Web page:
North Olympic Land Trust Programs
In addition to working with landowners to create conservation easements on their land, North Olympic Land Trust owns a handful of properties that conserve vital habitat for salmon recovery. These properties are located across the peninsula and in general are open to the public.
North Olympic Land Trust is also known for its annual events including the Conservation Breakfast in March, Harvest Dinner in September and the Clallam County Farm Tours in October. The Annual Farm Tours are coordinated in partnership with WSU Extension and a number of local farms. Each year, over 1,000 people spend the day traveling from farm to farm and experience the diversity of our area's agricultural heritage.
Recent Successes and Current Challenges
Since its inception in 1990, North Olympic Land Trust has helped conserve almost 3,000 acres of land across Clallam County. These conserved lands have occurred as a result of a strategic vision that promotes conservation of landscapes and corridors in which the best wildlife habitat is conserved for wildlife and the best farmland is maintained for sustainable farming.
- In 2009, North Olympic Land Trust received the 255-acre Elk Creek Conservation Area on the outskirts of Forks in Western Clallam County from the Wild Salmon Center. With extensive wetlands, springs, spring-fed channels, floodplain, and feeder streams, the Elk Creek Conservation Area is integral year-round habitat for wild coho and chinook salmon, steelhead, and coastal cutthroat trout. Sunset Magazine honored this property as part of the “Best Capital of Green” with its 2012 Environmental Awards.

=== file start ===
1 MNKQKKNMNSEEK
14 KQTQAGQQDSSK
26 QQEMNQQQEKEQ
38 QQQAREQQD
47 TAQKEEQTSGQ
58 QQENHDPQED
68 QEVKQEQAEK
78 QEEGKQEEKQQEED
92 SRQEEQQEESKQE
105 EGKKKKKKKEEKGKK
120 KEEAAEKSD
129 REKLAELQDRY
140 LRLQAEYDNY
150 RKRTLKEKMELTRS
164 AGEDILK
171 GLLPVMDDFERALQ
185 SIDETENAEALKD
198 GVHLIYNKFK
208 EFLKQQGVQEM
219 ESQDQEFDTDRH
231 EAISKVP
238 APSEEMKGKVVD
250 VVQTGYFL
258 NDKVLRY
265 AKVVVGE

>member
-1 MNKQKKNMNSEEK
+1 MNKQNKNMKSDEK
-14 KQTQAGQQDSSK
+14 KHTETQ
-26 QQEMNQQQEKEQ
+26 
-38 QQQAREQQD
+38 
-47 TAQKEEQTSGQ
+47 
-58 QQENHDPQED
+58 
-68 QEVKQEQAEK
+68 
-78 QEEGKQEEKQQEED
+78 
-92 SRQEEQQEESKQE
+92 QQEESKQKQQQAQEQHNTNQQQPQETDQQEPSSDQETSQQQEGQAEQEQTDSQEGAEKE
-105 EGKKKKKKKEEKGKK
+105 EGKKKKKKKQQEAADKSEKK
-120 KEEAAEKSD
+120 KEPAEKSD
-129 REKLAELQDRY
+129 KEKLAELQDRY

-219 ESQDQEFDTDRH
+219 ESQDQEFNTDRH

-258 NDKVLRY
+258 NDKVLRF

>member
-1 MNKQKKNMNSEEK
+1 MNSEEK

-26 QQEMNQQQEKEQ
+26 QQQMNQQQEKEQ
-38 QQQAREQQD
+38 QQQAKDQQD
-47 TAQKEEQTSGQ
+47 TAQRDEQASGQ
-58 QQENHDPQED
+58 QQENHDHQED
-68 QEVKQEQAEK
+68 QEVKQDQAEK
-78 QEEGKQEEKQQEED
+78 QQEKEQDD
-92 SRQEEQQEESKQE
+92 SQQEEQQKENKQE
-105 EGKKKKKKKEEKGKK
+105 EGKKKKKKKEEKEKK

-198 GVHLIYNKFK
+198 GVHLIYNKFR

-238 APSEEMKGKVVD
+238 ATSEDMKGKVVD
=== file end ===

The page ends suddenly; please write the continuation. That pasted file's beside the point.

- In 2010, the Land Trust merged with Friends of the Fields a local farm preservation organization, in order to better serve our joint missions of conserving local working agricultural lands.
- In 2011 and 2012, added over 200-acres acres of protected land to existing conserved river corridors along Jimmycomelately Creek (eastern Clallam County), Siebert Creek (between Port Angeles and Sequim) and the Pysht River (in Western Clallam County).
- In 2012, key properties were conserved near the mouth of the Dungeness River, filling in gaps between over 550 acres of previously protected properties vital for waterfowl and migratory bird habitat.
In the midst of these activities and more, in 2012 North Olympic Land Trust was accredited by the Land Trust Accreditation Commission affirming that the organization employs the best of practices its efforts to conserve land on the North Olympic Peninsula into perpetuity.
Public interest in private land conservation has been increasing given the present economic condition. As such, the land trust needs financial support in order to sustain and increase our capacity to effectively and efficiently identify highest priority conservation projects and partners.